Pearls & Pitfalls for Ultrasound of Hypotensive Patients

1. Start with the heart.  Parasternal images tend to give the most information, but the subxyphoid view may be easier in some patients.  Look for effusions, chamber dilation, and wall motion abnormalities (advanced).

2. Use the curvilinear probe or the phased array transducer.  Start in the 4th intercostal space and position the probe between the ribs.  If you do not get a good image try moving up or down one rib space and redirecting the angle of your probe.  Remember to direct the beams of your probe through the long axis of the heart.  If you need to decrease the distance between the patient’s heart and the ultrasound beams, have the patient roll over onto their left side and bring their heart closer to their chest wall.

3. Take the time to adjust your depth and gain to maximize image quality.  Make sure you have enough depth to look behind the heart for a pericardial effusion.  You should always try to see the cross-sectional descending aorta coursing behind the left ventricle.

4. In the setting of hypotension, pericardial fluid, especially when accompanied by right ventricular collapse, may signify tamponade, a condition which is best treated by immediate pericardiocentesis.  Pleural effusions may mimic pericardial effusions in certain instances.  If you are unsure, find the retrocardiac aorta.  If the fluid is between the heart and aorta, it is pericardial.  If it is on the opposite side of the aorta from the heart, it is pleural.

5. A hyperdynamic rapidly beating heart usually signifies hypovolemia.  Look at the IVC to assess if the patient is indeed intravascularly depleted.  Many studies have correlated IVC diameter to Swan Ganz RA pressures.  If the heart is hyperdynamic and the IVC is compressed, the aggressive administration of fluids or blood products may be life-saving.  Consider a search for the source of bleeding.  Look for melena, hemoperitoneum, or an aortic aneurysm.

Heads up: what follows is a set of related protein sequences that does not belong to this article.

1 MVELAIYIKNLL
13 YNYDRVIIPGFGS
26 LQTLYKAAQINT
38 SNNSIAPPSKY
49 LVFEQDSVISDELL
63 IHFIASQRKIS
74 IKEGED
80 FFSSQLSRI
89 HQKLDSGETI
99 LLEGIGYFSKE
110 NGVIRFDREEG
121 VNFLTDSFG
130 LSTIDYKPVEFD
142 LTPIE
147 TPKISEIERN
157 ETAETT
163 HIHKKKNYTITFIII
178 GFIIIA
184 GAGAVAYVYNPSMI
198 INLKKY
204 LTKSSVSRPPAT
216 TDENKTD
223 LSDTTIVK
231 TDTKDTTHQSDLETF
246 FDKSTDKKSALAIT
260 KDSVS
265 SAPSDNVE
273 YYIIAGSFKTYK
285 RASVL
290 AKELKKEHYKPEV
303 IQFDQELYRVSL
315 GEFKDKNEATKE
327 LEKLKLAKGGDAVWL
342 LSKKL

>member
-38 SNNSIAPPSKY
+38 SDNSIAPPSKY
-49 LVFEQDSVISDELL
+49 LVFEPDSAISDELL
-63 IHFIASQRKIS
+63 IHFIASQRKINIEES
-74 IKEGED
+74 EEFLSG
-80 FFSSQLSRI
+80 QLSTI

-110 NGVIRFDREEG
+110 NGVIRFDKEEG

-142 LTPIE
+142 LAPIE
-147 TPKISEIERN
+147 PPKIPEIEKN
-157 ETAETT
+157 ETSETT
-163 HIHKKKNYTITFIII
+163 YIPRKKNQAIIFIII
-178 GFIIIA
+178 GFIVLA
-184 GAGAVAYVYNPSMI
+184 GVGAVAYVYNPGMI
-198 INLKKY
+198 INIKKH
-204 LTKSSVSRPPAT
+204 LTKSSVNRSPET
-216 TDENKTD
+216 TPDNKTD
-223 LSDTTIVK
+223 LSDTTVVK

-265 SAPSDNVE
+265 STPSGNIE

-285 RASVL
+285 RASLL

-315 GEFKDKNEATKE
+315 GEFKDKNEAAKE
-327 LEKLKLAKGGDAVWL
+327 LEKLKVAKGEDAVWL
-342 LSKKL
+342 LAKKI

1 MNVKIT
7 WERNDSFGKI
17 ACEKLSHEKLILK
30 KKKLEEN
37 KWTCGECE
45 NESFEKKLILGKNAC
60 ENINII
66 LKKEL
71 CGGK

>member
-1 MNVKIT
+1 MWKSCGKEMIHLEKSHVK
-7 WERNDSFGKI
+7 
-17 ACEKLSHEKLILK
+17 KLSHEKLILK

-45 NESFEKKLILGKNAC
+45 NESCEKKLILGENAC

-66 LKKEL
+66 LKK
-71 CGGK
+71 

6. A dilated right ventricle should raise your suspicion for a massive pulmonary embolism.  In such cases, tPA should be considered.  Remember that CHF or pulmonary hypertension can also cause a dilated RV, although these chronic conditions will show a dilated RV with hypertrophy of the RV walls.  A dilated RV with thin walls prompt consideration of the diagnosis of an acute massive PE.

7. Scanning further south may also help find the cause.  Image the abdomen for evidence of retro-peritoneal bleeding from a ruptured AAA, or intraperitoneal bleeding from occult trauma, or ruptured ectopic pregnancy or spleen.  Ultrasound of the legs may show DVT.

8. Ultrasound may be useful for more than just establishing a diagnosis.  It can also help with procedures such as central line placement and pericardiocentesis during the resuscitation.

9. Consider the CORE Scan (Concentrated Overview of Resuscitative Efforts) in all undifferentiated hypotensive patients: https://apps.acep.org/WorkArea/DownloadAsset.aspx?id=42470

Brady Pregerson manages a free online EM Ultrasound Image Library and is the author of the Tarascon Emergency Department Quick Reference Guide. For more info visit EMResource.org.

Teresa S. Wu is the Assoc. Residency Director and Director of Ultrasound and Simulation Based Training for the Maricopa EM Program in Phoenix.


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